Bill to Raise Debt Ceiling Surprisingly Passes
Must be a valid email address.
Password must be 8-64 characters.
Must be a valid phone number.
Recession incoming? Here’s how you can prepare.
Daily Capital
Home>Daily Capital>Investing & Markets>Bill to Raise Debt Ceiling Surprisingly Passes

Bill to Raise Debt Ceiling Surprisingly Passes

Devastating natural disasters and jitters over North Korea pushed the market down to start the week after the Labor Day holiday. Stocks tried, but were unable to recover fully over the remainder of the week. Stanley Fischer, the Fed’s number two official, stepped down – a move some investors interpreted as meaning the Fed will stay more accommodative longer. Bond yields and the dollar fell. In a surprise move, President Trump sided with Democrats in passing a bill to raise the debt ceiling, extend government funding for three months, and approve $15 billion in disaster relief for Hurricane Harvey.

Weekly Returns:
S&P 500: 2,461 (-0.4%)
FTSE All-World ex-US: (+0.6%)
US 10 Year Treasury Yield: 2.05% (-0.09%)
Gold: $1,346 (+1.6%)
EUR/USD: $1.203 (+1.4%)

Major Events:

  • Tuesday – US equity markets moved to a T+2 settlement cycle, reducing by one the number of days investors have to wait to access funds when selling stock.
  • Wednesday – Brazil’s central bank cut its benchmark lending rate by 1% to 8.25%.
  • Wednesday – Fat Brands, parent of Fatburger, filed to raise $24 million in an IPO.
  • Wednesday – Toys R Us retained legal counsel to help restructure $400 million of debt due next year.
  • Thursday – Amazon announced it will begin a search for a second US headquarters location, spending up to $5 billion to build and operate it.
  • Thursday – Eli Lilly said it would cut up to 8% of its workforce and invest more in new drugs.
  • Friday – Credit reporting company Equifax said hackers had compromised personal data on up to 143 million US consumers.
  • Friday – Hundreds of thousands of people evacuated in Florida as the state braces for Hurricane Irma.

Our Takeaway

The dollar passed above $1.20 to the euro for the first time since the very end of 2014. US currency is down 9.1% against a basket of 16 others so far in 2017. Declines have come as investors have lost confidence President Trump will be able to push through much of his pro-growth agenda and as the Fed has taken a more dovish tone in the face of low inflation.

The resignation of Stanley Fischer means President Trump will have even greater control over the future of who runs the Fed. Most likely those appointed by him will be hesitant to raise rates aggressively and risk slowing the economy in the second half of his term. Hurricanes Harvey and Irma may also make it more difficult politically for the Fed to raise rates.

All of this is a major reason why international stocks are significantly outpacing US stocks so far this year when measured in dollar terms. It could be that the pendulum has finally swung, but it is important to keep perspective. Just a few years ago the dollar was at $1.40 to the euro and the last 7 years have been absolutely dominated by US stocks in terms of asset class returns.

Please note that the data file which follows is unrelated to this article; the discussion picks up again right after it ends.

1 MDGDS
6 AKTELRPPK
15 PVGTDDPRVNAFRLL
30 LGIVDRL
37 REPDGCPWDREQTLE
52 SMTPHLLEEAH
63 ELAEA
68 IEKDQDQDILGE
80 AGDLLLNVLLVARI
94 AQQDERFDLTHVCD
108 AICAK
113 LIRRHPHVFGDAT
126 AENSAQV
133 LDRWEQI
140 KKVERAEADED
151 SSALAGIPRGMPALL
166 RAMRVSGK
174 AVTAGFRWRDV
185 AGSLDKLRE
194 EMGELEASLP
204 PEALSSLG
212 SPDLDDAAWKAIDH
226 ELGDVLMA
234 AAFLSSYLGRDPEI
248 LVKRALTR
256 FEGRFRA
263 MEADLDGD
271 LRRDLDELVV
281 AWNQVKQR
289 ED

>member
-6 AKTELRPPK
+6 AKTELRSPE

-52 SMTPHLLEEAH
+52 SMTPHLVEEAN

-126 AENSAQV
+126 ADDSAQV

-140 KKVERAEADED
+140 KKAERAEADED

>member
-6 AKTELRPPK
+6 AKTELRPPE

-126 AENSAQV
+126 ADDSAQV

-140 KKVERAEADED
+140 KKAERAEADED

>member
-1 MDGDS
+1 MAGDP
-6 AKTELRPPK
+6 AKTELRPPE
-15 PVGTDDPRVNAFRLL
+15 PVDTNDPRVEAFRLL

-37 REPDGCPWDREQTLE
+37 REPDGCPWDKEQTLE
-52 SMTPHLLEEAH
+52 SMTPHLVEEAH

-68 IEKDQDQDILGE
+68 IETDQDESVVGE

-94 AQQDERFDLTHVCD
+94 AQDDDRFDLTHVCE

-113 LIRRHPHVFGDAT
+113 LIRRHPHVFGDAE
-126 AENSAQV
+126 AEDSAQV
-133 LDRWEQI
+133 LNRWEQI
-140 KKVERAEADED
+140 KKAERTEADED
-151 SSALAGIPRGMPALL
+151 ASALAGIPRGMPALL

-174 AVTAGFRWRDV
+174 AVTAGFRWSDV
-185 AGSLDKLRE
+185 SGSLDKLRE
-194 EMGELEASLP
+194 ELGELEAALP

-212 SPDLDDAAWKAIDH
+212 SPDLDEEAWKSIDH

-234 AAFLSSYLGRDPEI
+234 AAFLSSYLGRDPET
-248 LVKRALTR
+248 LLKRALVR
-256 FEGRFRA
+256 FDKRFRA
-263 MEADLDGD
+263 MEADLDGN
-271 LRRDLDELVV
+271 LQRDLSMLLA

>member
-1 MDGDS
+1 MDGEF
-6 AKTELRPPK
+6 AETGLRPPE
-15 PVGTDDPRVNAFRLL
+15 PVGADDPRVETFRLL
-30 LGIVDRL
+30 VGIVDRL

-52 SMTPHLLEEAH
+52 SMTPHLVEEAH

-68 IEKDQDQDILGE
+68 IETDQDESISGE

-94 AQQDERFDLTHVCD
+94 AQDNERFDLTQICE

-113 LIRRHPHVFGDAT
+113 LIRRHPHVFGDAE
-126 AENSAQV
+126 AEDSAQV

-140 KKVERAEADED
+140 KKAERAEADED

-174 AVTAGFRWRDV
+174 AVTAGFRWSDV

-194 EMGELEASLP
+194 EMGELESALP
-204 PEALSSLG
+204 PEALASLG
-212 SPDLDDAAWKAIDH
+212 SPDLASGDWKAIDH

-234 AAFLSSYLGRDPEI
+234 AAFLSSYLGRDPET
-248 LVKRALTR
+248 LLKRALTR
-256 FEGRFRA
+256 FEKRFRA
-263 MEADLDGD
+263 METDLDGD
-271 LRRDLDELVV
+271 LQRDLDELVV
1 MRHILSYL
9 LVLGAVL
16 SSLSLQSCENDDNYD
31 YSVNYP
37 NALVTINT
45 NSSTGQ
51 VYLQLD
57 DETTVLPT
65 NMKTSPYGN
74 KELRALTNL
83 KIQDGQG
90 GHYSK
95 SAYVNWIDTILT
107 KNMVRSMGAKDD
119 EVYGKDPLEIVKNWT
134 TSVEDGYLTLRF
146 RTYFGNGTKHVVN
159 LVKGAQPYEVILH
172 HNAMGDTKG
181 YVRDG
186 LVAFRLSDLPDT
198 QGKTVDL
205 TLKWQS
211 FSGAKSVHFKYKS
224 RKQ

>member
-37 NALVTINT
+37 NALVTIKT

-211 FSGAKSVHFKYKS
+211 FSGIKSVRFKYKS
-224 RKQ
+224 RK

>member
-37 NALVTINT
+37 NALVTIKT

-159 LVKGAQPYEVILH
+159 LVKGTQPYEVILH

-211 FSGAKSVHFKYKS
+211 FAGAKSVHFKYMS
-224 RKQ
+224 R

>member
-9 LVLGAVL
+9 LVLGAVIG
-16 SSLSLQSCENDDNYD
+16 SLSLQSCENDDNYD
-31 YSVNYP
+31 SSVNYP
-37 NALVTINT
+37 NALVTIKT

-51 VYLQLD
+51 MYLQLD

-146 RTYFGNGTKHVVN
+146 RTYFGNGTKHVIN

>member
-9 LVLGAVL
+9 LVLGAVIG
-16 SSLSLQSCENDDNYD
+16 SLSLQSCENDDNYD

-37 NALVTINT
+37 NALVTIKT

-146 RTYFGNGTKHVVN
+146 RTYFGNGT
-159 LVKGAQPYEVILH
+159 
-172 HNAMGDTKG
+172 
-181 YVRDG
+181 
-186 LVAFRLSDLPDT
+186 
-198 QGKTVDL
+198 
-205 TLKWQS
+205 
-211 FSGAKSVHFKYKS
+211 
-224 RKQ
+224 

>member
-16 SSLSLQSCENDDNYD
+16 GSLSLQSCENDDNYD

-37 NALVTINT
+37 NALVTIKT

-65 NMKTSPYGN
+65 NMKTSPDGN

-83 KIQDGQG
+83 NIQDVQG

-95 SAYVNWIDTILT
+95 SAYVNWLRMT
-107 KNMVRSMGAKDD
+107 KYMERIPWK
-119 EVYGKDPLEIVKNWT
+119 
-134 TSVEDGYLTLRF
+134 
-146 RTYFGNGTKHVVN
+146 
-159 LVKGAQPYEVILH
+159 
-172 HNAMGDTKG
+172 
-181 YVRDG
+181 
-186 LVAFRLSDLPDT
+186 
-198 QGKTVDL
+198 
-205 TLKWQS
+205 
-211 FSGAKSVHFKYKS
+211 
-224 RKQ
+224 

We prefer to keep a strategic, long term mix between the US and international stocks and bonds and rebalance periodically rather than guess year by year. On the currency front, the current levels actually feel about right and are more balanced on a purchasing parity basis than we’ve generally seen in recent years. It could be that the dollar overshot a little on the way up and is now in a more stable place.

Our thoughts are with all of those impacted by the storms in Texas and Florida.

Schedule a Consultation with a Financial Advisor

The content contained in this blog post is intended for general informational purposes only and is not meant to constitute legal, tax, accounting or investment advice. You should consult a qualified legal or tax professional regarding your specific situation. Keep in mind that investing involves risk. The value of your investment will fluctuate over time and you may gain or lose money.

Any reference to the advisory services refers to Personal Capital Advisors Corporation, a subsidiary of Personal Capital. Personal Capital Advisors Corporation is an investment adviser registered with the Securities and Exchange Commission (SEC). Registration does not imply a certain level of skill or training nor does it imply endorsement by the SEC.

Craig Birk leads the Personal Capital Advisors Investment Committee and serves as Chief Investment Officer. His focus is translating improvements in technology into better financial lives. Craig has been widely quoted in the Wall Street Journal, Bloomberg, CNN Money, the Washington Post and elsewhere. Prior to Personal Capital Advisors, he was a leader within the portfolio management team at Fisher Investments, helping assets under management grow from $1.5 billion to over $40 billion. Craig graduated from the University of California at San Diego and has earned the Certified Financial Planner® designation.
Icon Close

To learn what personal information Personal Capital collects, please see our privacy policy for details.

Let us know…

This year, my top financial priority is:

Building my emergency fund
Paying off high-interest debt
Budgeting better
Saving for a short-term goal, like a vacation or new car
Increasing my investment contributions
Maintaining status quo - I’ve got this under control

Make moves toward your money goals with Personal Capital’s free financial tools.